O. Diekmann, J. A. P. Heesterbeek and J. A. J. Metz, On the definition and the computation of the basic reproduction ratio $R_0$ in models for infectious diseases in heterogeneous population,, J. Math. Biol., 28 (1990), 365. doi: 10.1007/BF00178324.

[18]

P. van den Driessche and J. Watmough, Reproduction numbers and sub-threshold endemic equilibria for compartmental models of disease transmission,, Math. Biosc., 180 (2002), 29. doi: 10.1016/S0025-5564(02)00108-6.

[19]

Federation of American Scientists (Accessed 2009), 1918 influenza A (H1N1) fact sheet,, http://www.fas.org/programs/ssp/bio/factsheets/H1N1factsheet.html, ().

[20]

Food and Agricultural Organization of the United Nations (2005), FAO AIDE news special issue. Update on avian influenza situation,, (As of 12/11/2005) - Issue no. 36, (): 1.

[21]

Food and Agricultural Organization of the United Nations (Accessed 2006), Animal health special report, wild birds and avian influenza, 1-5., http://www.fao.org/ag/againfo/subjects/en/health/diseases-cards/avian_HPAIrisk.html., ().

[22]

M. Friend and C. J. Franson, Avian Influenza,, In: Field Manual of Wildlife Diseases: General Field Procedures and Diseases of Birds., (1999), 181.

[23]

S. Gourley, R. Liu and J. Wu, Spatiotemporal distributions of migratory birds: Patchy models with delay,, SIAM Journal on Applied Dynamical Systems, 9 (2010), 589. doi: 10.1137/090767261.

[24]

F. Hoppensteadt, Asymptotic stability in singular perturbation problems. II. Problems having matched asymptotic expansion solutions,, J. Diff. Eqns., 15 (1974), 510. doi: 10.1016/0022-0396(74)90070-9.

[25]

W. Z. Huang, K. L. Cooke and C. Castillo-Chavez, Stability and bifurcation for a multiple-group model for the dynamics of HIV/AIDS transmission,, SIAM J. Appl. Math., 52 (1992), 835. doi: 10.1137/0152047.

[26]

I. Iglesias, A. M. Perez., J. M. Sánchez-Vizcaíno, M. J. Muñoz, M. Martínez and A. De La Torre, Reproductive ratio for the local spread of highly pathogenic avian influenza in wild bird populations of Europe, 2005-2008,, Epidemiol. Infect., 14 (2010), 1.

[27]

J. A. Jacquez, C. P. Simon, J. Koopman, L. Sattenspiel and T. Perry, Modeling and analyzing HIV transmission: The effect of contact patters,, Math. Biosci., 92 (1988), 119. doi: 10.1016/0025-5564(88)90031-4.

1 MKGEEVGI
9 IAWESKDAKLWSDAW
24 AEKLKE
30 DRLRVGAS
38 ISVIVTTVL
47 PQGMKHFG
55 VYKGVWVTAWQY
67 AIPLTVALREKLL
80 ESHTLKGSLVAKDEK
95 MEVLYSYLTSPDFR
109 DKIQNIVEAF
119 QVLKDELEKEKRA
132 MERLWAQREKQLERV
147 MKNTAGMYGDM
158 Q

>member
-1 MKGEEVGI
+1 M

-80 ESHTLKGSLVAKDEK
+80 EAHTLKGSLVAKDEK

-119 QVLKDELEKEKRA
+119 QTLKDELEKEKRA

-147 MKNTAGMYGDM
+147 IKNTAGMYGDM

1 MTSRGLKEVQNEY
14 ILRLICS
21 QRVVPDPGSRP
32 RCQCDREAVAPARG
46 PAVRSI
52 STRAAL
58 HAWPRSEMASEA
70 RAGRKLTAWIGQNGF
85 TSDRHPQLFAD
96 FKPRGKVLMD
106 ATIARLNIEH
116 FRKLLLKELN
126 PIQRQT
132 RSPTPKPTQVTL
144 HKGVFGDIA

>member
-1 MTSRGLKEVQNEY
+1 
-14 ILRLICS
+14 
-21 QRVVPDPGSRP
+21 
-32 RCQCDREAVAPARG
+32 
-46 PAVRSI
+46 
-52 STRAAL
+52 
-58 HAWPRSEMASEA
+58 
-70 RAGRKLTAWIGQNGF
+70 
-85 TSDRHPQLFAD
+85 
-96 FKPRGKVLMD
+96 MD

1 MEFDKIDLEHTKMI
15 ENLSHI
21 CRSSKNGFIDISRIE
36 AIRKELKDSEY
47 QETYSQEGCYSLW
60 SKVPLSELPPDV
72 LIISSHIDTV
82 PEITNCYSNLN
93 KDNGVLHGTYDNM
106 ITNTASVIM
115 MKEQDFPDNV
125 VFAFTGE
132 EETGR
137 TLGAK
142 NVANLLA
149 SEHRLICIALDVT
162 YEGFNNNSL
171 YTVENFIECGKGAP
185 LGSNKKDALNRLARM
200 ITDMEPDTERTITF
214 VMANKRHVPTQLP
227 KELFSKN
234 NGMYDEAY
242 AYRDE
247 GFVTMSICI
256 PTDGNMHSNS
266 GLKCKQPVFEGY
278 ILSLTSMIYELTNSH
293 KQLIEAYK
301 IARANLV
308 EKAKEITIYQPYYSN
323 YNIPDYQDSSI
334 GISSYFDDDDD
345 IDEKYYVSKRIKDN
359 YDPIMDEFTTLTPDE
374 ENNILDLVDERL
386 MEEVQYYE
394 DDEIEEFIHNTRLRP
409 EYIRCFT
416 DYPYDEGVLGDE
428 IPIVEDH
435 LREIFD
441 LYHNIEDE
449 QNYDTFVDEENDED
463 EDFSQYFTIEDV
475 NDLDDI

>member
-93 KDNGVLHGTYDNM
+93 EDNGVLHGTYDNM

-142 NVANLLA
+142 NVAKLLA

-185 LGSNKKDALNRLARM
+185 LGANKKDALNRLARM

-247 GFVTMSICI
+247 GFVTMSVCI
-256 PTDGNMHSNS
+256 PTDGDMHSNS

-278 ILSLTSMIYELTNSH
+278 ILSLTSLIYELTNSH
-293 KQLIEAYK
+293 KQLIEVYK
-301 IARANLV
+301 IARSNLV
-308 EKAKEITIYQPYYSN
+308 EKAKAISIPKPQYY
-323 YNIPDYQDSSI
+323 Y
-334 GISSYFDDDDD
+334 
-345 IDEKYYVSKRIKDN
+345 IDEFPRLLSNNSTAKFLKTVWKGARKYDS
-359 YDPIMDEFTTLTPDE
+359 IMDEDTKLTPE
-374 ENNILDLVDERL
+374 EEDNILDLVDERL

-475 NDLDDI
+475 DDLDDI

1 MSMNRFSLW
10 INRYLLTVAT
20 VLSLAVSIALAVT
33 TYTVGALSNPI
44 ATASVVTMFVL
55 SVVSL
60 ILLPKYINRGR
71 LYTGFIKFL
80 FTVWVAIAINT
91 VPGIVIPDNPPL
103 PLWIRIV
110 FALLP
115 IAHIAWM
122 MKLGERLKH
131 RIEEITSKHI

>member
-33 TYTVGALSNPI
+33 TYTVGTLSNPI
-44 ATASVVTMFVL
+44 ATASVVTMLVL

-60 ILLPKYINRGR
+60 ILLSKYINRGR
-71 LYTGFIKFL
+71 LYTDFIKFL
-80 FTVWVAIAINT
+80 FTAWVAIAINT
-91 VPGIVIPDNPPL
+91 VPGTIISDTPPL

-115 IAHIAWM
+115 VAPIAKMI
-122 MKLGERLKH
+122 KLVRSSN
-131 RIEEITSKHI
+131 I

[28]

H. K. Leong, C. S. Goh, S. T. Chew et al., Prevention and control of avian influenza in Singapore,, Ann. Acad. Med. Singap., 37 (2008), 504.

[29]

J. Liu et al., Highly pathogenic H5N1 influenza virus infection in migratory birds,, Science, 309 (2005). doi: 10.1126/science.1115273.

[30]

R. Liu, V. R. S. K. Duvvuri and J. Wu, Spread pattern formation of H5N1-avian influenza and its implications for control strategies,, Math. Model. Nat. Phenom., 3 (2008), 161. doi: 10.1051/mmnp:2008048.

[31]

D. Normile, Are wild birds to blame?,, Science, 310 (2005), 426. doi: 10.1126/science.310.5747.426.

[32]

D. Normile, Evidence points to migratory birds in H5N1 spread,, Science, 311 (2006). doi: 10.1126/science.311.5765.1225.

[33]

B. Olsen, V. J. Munster, A. Wallensten, J. Waldenstrom, A. D. M. E. Osterhaus and R. O. M. Fouchier, Global patterns of influenza A virus in wild birds,, Science, 312 (2006), 384. doi: 10.1126/science.1122438.

[34]

K. D. Redd, J. K. Meece, J. S. Henkel and S. K. Shukla, Birds, migration and emerging zoonoses: West Nile virus, lyme diseases, influenza A and enteropathongens,, Clinical Medicine and Research, 1 (2003), 5. doi: 10.3121/cmr.1.1.5.

[35]

K. R. Ríos-Soto, "Dispersal and Disease Dynamics in Populations with and without Demography,'', Ph.D. thesis, (2008).

[36]

C. P. Simon and J. A. Jacquez, Reproduction numbers and the stability of equilibria of SI models for heterogeneous populations,, SIAM J. Appl. Math., 52 (1992), 541. doi: 10.1137/0152030.

[37]

B. Song, C. Castillo-Chavez and J. P. Aparicio, Tuberculosis models with fast and slow dynamics: The role of close and casual contacts,, Math. Biosci., 180 (2002), 187. doi: 10.1016/S0025-5564(02)00112-8.

[38]

World Health Organization (2005), Avian influenza frequently asked questions,, http://www.who.int/csr/disease/avian_influenza/avian_faqs/en/index.html., ().